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Rockström, Mrema, Mathai on TIME’s 100 Most Influential People List

TIME has named environmentalists Johan Rockström, Director of the Potsdam Institute for Climate Impact Research; Elizabeth Maruma Mrema, Deputy Executive Director of the United Nations Environment Programme (UNEP); and Wanjira Mathai, Managing Director of the World Resources Institute, to the 2023 TIME100, its annual list of the 100 most influential people in the world.

Elizabeth Maruma Mrema
Elizabeth Maruma Mrema. Photo credit: TIME

The trio joins the likes of US President Joe Biden, author Salman Rushdie and the EU Commission’s Margrethe Vestager on the TIME list, which was announced on Thursday, April 13, 2023. The list, now in its 20th year, honours the world’s most influential individuals in various fields, recognising their contributions and achievements.

Johan Rockström’s work is described as “crucial to understanding the interconnected crises facing our planet and is shaping the path forward, guiding leaders on how to turn complex science into clear, quantifiable actions.”

Bill McKibben, author and environmentalist, writing on Rockström, added: “Sweden has produced two of the most important figures in the fight to save the planet’s climate. If most of the world knows Greta Thunberg, the scientific community is just as familiar with Johan Rockstrom. Director of the Potsdam Institute for Climate Impact Research, Rockstrom helped pioneer the concept of ‘planetary boundaries,’ environmental guidelines and limits that people need to operate within in order to keep humanity safe. His team has identified nine we shouldn’t cross, including not just heating the earth, but also acidifying its oceans and degrading its ozone layer. Currently, we’re crashing quickly through these red lines, which, according to Rockstrom, merits the urgent need to create ‘new business models that focus on circularity, regeneration, and justice’.”

Rockström said: “I’m very honoured to be part of the Time100 list. This is a confirmation of the importance and global reach of our research at the Potsdam Institute for Climate Impact Research. It also shows that Science matters, not only in scientific circles, but also beyond, in politics, in society, in the whole world.”

Johan Rockstrom
Johan Rockstrom. Photo credit: TIME

In December, Elizabeth Maruma Mrema led the world’s countries to one of the decade’s biggest environmental wins – an agreement to conserve or restore nature on 30% of the world’s lands and waters by 2030. Then the U.N.’s executive secretary of the Convention on Biological Diversity, Mrema shepherded the deal, overcoming vast differences among 195 countries’ negotiators. The agreement, which is not legally binding, will in theory help boost finance for developing countries, phase out subsidies that harm nature, and protect the rights of Indigenous communities.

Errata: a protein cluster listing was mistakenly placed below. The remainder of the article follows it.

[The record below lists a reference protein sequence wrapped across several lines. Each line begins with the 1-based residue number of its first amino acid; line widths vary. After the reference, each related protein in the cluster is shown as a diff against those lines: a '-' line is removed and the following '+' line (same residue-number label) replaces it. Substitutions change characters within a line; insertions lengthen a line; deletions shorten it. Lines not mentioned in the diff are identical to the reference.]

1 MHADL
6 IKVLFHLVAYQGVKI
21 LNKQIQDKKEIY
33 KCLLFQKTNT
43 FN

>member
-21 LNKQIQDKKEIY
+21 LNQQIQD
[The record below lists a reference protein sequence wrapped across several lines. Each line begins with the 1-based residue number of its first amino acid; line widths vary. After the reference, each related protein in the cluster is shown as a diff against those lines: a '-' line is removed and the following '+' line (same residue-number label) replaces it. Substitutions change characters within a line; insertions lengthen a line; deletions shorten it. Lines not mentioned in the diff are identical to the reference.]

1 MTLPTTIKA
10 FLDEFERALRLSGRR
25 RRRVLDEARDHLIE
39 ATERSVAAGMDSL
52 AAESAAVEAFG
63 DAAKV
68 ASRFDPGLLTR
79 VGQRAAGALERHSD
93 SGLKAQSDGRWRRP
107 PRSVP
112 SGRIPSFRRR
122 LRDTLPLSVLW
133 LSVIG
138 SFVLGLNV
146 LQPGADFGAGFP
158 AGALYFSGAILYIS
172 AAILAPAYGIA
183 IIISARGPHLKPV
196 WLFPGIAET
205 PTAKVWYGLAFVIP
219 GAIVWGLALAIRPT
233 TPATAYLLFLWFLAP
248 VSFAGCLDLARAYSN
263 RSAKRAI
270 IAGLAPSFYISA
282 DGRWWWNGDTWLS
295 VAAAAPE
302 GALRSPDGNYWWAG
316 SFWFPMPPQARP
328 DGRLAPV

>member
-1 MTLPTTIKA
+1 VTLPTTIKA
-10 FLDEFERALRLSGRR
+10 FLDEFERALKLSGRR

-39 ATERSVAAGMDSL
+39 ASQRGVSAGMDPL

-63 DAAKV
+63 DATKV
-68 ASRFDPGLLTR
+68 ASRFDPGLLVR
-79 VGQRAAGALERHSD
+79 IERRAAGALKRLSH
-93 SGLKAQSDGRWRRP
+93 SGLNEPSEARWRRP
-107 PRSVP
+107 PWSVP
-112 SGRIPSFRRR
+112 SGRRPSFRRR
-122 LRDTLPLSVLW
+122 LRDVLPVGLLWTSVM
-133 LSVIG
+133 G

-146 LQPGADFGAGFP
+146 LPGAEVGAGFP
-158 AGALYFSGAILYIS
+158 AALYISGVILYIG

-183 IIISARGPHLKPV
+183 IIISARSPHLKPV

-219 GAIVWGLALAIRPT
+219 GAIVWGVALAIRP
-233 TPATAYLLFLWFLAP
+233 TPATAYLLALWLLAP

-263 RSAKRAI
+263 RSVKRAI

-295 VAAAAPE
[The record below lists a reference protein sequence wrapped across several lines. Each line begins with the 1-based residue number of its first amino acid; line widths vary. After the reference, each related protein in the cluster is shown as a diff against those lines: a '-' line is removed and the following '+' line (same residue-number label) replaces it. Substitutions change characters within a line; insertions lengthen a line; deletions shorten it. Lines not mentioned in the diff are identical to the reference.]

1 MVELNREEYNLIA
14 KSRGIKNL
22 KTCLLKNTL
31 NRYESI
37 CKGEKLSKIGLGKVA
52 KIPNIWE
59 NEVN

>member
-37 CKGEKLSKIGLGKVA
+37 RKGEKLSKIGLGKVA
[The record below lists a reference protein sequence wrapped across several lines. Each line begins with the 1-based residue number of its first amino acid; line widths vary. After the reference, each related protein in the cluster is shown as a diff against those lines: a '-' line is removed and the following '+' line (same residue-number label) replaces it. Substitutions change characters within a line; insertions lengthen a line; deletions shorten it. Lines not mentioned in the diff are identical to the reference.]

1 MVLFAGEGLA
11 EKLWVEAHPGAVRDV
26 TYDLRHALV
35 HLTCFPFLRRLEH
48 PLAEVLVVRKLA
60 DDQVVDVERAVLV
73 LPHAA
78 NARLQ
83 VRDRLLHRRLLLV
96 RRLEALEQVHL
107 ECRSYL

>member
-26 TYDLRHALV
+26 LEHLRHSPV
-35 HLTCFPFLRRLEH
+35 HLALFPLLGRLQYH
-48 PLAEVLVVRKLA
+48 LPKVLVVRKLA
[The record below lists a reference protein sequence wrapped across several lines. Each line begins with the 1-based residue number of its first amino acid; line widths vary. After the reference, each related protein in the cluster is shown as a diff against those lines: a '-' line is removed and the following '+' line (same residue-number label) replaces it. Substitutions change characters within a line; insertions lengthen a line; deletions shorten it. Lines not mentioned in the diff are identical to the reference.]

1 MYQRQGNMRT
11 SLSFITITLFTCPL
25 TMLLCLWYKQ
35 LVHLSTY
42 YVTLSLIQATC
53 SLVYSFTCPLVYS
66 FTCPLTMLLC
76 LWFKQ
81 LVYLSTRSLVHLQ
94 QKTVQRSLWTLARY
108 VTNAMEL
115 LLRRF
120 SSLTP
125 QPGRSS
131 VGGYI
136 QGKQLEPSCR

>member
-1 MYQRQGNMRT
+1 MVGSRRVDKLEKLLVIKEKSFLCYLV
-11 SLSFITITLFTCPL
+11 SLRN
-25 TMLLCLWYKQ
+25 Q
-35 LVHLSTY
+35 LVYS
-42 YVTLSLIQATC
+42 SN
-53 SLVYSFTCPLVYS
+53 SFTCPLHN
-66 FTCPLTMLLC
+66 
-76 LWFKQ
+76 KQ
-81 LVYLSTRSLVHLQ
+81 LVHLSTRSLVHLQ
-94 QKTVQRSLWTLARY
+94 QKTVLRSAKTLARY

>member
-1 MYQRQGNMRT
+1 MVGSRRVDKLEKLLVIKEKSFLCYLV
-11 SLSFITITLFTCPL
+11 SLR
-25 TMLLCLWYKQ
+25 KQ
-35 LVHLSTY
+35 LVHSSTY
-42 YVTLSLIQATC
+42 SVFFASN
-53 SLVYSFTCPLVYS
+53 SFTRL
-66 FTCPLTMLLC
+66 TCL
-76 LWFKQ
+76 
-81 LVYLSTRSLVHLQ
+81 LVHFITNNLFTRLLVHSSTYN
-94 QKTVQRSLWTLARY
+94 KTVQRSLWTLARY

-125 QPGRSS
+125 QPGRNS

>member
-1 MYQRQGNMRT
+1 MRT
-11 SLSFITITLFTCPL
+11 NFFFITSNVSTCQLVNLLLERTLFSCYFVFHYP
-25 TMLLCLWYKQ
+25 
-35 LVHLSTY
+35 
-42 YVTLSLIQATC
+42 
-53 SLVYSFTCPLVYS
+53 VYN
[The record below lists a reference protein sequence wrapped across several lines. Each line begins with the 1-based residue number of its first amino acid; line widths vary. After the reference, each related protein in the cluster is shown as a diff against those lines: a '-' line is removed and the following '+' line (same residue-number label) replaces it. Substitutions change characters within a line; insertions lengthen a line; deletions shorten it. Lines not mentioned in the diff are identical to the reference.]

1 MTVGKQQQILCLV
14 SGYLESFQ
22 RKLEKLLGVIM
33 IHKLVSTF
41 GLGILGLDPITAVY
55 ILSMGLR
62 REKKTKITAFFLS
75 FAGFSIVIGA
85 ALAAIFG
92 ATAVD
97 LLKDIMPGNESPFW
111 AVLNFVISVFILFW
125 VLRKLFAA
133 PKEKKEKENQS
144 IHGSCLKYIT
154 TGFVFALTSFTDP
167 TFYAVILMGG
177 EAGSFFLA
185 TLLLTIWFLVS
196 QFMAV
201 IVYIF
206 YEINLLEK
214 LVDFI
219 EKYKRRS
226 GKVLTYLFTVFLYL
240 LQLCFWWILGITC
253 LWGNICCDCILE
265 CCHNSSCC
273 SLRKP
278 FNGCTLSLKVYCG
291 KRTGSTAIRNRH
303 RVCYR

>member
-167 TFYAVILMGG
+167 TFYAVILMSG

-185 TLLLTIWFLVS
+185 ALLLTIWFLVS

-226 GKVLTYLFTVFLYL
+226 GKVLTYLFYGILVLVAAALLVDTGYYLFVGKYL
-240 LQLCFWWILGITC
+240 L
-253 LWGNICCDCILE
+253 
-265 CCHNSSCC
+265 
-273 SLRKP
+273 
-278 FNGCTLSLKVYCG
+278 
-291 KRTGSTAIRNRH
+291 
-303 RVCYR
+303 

Ciara Nugent, a TIME staff writer, noted: “But Mrema’s work is far from over. Now the U.N. Environment Programme’s deputy executive director, she is co-leading a task force working on standardising how businesses account for their impact on nature. Experts say the financial framework stands to accelerate efforts to protect the planet.”

According to Andrew Steer, president and CEO of the Bezos Earth Fund, Wanjira Mathai fights for justice and the future of Africa. Her weapons, he adds, are sharp analysis, a love for people, irresistible persuasion, and a huge smile that makes it impossible to say no.

Wanjira Mathai
Wanjira Mathai

Steer said: “For over a decade, I have watched Wanjira work her magic in rural communities and international halls of power alike. Throughout she has focused on restoration – of land, livelihoods, and communities. As a managing director at the World Resources Institute and chief Africa adviser to the Bezos Earth Fund, she is shaping NGO and philanthropic work on the continent, directing attention, research, and funding to helping the most climate-vulnerable places and communities. She has led the iconic Green Belt Movement, pioneered investment in women entrepreneurs in renewable energy, and is driving a movement to restore 100 million hectares of African land.

“How does she do it? Wanjira would say the secret may lie in the African concept of ubuntu. Our shared humanity, working together, is what allows us to change the world.”

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